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2017 Winner of the National Free Speech Play Contest

Nittany Theatre at the Barn-America’s Summer Stock Theatre
2017 National Free Speech Contest
Sponsored by the Charles Koch Foundation

PRESS RELEASE, July 4, 2017

(Boalsburg, PA) Nittany Theatre at the Barn is pleased to announce, Dark Night of the Soul by James Armstrong as the winner of the 2017 National Free Speech Contest sponsored by The Charles Koch Foundation. From fifty-one submissions by playwrights throughout the nation, seven finalists were selected with James Armstrong of New York City as the winning playwright.

Dark Night of the Soul will receive a “book-in-hand” reading at Nittany Theatre at the Barn in Boalsburg, PA during Constitution Week, September 20, 2017 and additional readings in The Villages, Florida, October 26 in the Omar Bradley Theatre at the Eisenhower Recreation Center and October 27 in the Lincoln Theatre at the Laurel Manor Recreation Center, 2017.

As it connects to free speech, Dark Night of the Soul tells the familiar story of Joan of Arc, but in an unfamiliar way. Joan is portrayed as having a crisis of faith, unsure of what God wants of her and no longer able to hear the Divine Voice that was once so familiar. She is urged to renounce her former statements and submit to the Church, but when she does so, she finds that life is not tolerable without the ability to speak the truth. In fact, Joan would have been allowed to live if she had only kept her mouth shut and not returned to making statements about her former visions. Her insistence on her right to speak out–no matter what the consequences–makes her a martyr for the universal right of freedom of speech.

Set in the spring of 1431, the play tells the story of a young French peasant girl is locked in a tower in the castle of Rouen. Her name is Joan. Her crime is claiming to hear the voice of God. But the voice is gone now, and Joan is alone. Her king, her people, and her God have all abandoned her. A powerful English noble, Richard, Earl of Warwick, is intent on having her tried, found guilty, and burned at the stake. The bishop presiding over her trial is more concerned with formality than justice. Her only ally seems to be Brother Martin, a young Dominican who desperately wants to save her from the flames. Joan is all too aware, however, that there are some fates worse than death. As she struggles to find the strength she once had, Richard, Martin, and even the bishop surprisingly shift alliances in response to Joan’s quest to find the voice within her.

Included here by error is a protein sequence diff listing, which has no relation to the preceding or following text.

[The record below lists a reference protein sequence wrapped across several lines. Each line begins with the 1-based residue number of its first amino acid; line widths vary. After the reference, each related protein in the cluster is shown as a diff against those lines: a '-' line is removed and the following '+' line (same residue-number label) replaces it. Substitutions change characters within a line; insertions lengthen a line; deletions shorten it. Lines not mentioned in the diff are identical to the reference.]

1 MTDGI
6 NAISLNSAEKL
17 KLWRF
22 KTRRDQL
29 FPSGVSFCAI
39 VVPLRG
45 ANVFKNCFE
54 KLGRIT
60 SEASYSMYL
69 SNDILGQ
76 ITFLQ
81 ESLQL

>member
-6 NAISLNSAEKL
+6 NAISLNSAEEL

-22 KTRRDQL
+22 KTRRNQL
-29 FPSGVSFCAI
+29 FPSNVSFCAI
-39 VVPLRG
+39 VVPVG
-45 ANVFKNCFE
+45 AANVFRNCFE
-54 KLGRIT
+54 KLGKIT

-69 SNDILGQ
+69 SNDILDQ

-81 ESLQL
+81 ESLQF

Dark Night of the Soul was originally developed in a playwrights group at the Abingdon Theatre Company in New York City. The script subsequently had a staged reading by the Lady Cavaliers Theatre Company in Brooklyn. The play was adapted for radio, and aired on WMNF in Tampa as a part of Radio Theatre Project Live.

James Armstrong has had his plays performed by Detroit Repertory Theatre, Wellfleet Harbor Actors Theater, Playwrights Forum, the Epiphany Theater Company, the Abingdon Theatre Company, and The Attic Ensemble. The New York Times hailed his play Foggy Bottom as “one of the most international farces around” and the Detroit Free Press called Capital an “inspired new comedy.” He has written several historical plays on science and technology, including Meucci’s Message, a play commissioned by Sundog Theatre about the Italian-American inventor Antonio Meucci. James wrote the books for the new musicals Ordinary Island and Keep On Walkin’, the latter of which won the Anna Zornio Children’s Theatre Playwriting Award. He earned his MFA in Dramatic Writing from the Carnegie Mellon University School of Drama and is a member of the Dramatists Guild.

Seven Finalists of the 2017 Free Speech Contest:

Anything Helps God Bless by Al D’Andrea
Mia Wilson vs. Board of Education by Bill McGrath
Satan Amongst Us by Myla Lichtman-Fields
The Case and Trial of John Peter Zenger by Walt Vail
Holly Goday by Lawrence DuKore
The Degenerates by Germaine Shames
Dark Night of the Soul by James Armstrong

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